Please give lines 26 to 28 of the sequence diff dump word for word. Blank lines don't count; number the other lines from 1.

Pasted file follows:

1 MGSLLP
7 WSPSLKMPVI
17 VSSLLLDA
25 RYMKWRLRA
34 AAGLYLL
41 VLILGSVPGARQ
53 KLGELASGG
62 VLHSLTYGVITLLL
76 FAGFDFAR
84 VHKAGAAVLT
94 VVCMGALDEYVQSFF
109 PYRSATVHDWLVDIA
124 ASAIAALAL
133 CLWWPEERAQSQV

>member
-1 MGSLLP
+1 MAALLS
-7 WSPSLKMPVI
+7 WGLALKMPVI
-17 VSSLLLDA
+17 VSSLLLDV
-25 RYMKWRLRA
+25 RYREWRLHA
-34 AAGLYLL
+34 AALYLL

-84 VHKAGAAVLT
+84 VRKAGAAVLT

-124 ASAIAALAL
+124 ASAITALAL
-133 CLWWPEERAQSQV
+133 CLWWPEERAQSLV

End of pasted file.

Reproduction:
-84 VHKAGAAVLT
+84 VRKAGAAVLT

-124 ASAIAALAL